Nobody has seen the trekking birds take their way toward such warmer spheres as do not exist, or the rivers break their course through rocks and plains to run into an ocean which is not to be found. For God does not create a longing or a hope without having a fulfilling reality ready for them, but our longing is our pledge, and blessed are the homesick, for they shall come home.
—Isak Dineson, “The Diver”
Modern day twenty-somethings may be the young and the restless, but they are also the young and the homesick. Miranda Lambert had it right when she sang about returning to her childhood home: “I know they say you can’t go home again.” If the home places are destroyed, how can we come home?
I had my own Miranda Lambert moment last August while passing through my old hometown. Gravel crunched under the tires of my Jeep Grand Cherokee. It had been years, but the road home felt familiar, instinctual. I rounded the bend. The landscape was much altered, but much the same. The lilac bushes. The climbing tree. The old pump well. At the top of the hill would be the castle house, my dwelling place from kindergarten to college.
To borrow from C.S. Lewis, it was a “glorious ruin” of a house. It had been my mother’s dream, several thousand square feet of gray stone and wrought iron, an architectural anachronism in our small suburban township. But like most do-it-yourself projects, something was always being done, or in need of it. Even in its prime, the castle house was flooding, collapsing, or suffering invasion from pests. Yet despite its structural petulance the castle house was truly magnificent. Christmastime was the best. Miles of white lights, evergreen garland, crystal candelabras, and not one, but three Christmas trees. No one could throw a holiday party like Mom, and no one missed a party she threw.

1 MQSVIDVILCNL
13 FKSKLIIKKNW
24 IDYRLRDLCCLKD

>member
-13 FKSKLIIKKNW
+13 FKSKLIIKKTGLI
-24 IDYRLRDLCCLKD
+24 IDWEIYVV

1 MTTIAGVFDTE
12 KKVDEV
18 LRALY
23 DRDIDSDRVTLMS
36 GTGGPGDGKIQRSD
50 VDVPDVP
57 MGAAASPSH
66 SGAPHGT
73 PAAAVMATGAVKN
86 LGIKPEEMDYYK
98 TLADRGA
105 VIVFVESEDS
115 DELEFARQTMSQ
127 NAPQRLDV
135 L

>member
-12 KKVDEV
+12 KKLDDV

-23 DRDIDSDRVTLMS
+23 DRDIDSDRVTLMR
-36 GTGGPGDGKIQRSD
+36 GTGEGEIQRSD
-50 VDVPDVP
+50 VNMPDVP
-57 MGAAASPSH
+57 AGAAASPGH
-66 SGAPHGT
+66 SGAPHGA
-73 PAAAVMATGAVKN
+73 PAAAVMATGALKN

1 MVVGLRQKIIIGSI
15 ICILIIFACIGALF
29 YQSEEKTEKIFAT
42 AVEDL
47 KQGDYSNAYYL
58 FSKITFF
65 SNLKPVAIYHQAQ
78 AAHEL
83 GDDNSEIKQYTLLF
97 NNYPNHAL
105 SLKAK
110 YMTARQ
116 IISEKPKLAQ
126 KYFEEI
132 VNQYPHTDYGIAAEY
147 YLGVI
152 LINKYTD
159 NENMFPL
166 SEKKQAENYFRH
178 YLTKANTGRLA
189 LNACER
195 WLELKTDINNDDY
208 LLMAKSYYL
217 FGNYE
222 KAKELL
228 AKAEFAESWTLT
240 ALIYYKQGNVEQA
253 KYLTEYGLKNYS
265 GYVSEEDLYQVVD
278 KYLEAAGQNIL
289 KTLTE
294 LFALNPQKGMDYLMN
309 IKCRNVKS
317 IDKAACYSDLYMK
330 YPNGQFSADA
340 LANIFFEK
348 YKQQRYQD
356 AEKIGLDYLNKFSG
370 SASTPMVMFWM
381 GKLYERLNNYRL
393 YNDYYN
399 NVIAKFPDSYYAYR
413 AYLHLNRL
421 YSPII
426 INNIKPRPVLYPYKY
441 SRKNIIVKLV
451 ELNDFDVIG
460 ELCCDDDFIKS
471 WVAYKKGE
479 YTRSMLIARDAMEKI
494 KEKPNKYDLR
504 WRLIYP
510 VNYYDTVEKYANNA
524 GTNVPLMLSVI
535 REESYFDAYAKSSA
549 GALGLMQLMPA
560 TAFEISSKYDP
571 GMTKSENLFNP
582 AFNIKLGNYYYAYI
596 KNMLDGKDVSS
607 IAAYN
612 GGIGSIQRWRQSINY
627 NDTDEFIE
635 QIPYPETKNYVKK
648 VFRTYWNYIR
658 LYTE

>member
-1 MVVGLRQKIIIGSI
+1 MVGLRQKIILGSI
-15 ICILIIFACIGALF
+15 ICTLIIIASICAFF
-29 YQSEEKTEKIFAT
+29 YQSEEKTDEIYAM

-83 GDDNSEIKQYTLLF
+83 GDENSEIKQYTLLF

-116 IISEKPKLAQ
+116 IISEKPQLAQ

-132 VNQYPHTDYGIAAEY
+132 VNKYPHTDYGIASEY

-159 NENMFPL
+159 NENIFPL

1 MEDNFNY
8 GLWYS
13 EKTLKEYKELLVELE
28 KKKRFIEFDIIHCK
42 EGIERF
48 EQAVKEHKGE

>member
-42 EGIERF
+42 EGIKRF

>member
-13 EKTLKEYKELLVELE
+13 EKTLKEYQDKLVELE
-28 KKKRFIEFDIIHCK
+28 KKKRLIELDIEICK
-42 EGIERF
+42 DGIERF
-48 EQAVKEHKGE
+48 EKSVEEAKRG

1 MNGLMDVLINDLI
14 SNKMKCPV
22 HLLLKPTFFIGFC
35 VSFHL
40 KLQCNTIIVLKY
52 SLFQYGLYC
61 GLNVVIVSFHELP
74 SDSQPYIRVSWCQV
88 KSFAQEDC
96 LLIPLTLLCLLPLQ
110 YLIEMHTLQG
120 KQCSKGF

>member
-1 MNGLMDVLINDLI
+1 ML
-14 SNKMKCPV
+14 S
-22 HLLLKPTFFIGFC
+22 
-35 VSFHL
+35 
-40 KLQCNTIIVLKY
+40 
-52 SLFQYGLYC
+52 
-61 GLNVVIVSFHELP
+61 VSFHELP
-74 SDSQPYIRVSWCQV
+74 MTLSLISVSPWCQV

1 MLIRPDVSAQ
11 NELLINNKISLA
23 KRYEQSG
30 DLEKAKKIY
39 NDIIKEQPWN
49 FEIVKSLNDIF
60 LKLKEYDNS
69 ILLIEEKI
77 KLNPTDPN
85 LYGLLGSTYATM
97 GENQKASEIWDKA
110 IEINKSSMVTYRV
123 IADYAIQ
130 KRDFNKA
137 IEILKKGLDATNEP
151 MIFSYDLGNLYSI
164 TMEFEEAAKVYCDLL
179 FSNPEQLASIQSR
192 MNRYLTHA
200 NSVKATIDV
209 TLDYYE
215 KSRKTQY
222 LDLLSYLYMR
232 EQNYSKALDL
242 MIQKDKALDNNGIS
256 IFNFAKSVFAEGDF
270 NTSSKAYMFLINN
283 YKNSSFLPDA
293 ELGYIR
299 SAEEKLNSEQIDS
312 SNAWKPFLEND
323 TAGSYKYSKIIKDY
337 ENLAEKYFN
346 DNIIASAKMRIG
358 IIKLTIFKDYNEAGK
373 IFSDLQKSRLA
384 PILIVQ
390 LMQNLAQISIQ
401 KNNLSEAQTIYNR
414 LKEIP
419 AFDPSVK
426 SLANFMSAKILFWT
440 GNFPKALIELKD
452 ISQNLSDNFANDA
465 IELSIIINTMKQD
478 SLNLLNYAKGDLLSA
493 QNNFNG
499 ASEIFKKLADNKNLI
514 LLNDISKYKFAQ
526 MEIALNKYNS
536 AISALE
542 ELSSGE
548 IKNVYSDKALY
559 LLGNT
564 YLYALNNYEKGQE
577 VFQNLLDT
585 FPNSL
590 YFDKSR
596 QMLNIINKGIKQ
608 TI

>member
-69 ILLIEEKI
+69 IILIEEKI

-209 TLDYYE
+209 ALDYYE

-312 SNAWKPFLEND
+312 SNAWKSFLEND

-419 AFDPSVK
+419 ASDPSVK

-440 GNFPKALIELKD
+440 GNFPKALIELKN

But on the day that I returned home, the castle house was more ruin than glory. The years, and the new management, had not been kind. It was smaller than I remembered, shriveled and ill. Construction equipment was parked haphazardly around the property. A gaudy water nymph sculpture had appeared in the courtyard. Tall grasses swallowed the retaining walls. But the inside was unbearable — the cherry corbels ripped off the molding, the Italian tile floors pulled up, walls knocked down, chandeliers sold. And the grand kitchen island, home to countless buffet dinners, to acres of custard pie and divinity at Thanksgiving, to the laughter of women over coffee and leftovers — gone.
Perhaps I should not have visited the castle house at all, instead leaving it immortal in memory. I got in the car and drove away, as T.S. Eliot wrote so piquantly, “familiar with the roads and settled nowhere.”1
Something is wrong with ruined castle houses. Something is wrong with returning to our home places only to find them destroyed. Even those who never had homes, or had absent parents or unhappy experiences, still seek to find or create places of love, acceptance, and stability. But the individualism and hyper-mobility of modern culture work against the creation of these home places. This is especially true for young people for whom the mark of maturity is not just leaving home, but leaving town.
In August of 2010, The New York Times published an article called “What Is It About 20-Somethings?” In it, Times contributor Robin Marantz Henig explored the unprecedented phenomenon of “emerging adulthood,” a new phase between 18 and 30, created by an overwhelming number of young people delaying the traditional milestones of adulthood. After university, instead of settling down, getting married, and having children, young people travel internationally, earn advanced degrees, pursue unpaid internships or temporary yet socially minded opportunities like Teach for America, and even move back in with their parents.
The 20s are a black box, and there is a lot of churning in there. One-third of people in their 20s move to a new residence every year. Forty percent move back home with their parents at least once. They go through an average of seven jobs in their 20s, more job changes than in any other stretch. . . . And marriage occurs later than ever.2
For most, instead of leaving home in order to create a new home, the ideal state is a mandatory period of extended rootlessness. The few acceptable long-term commitments are to university or other career-advancing opportunities, and even those commitments may not last more than a few years.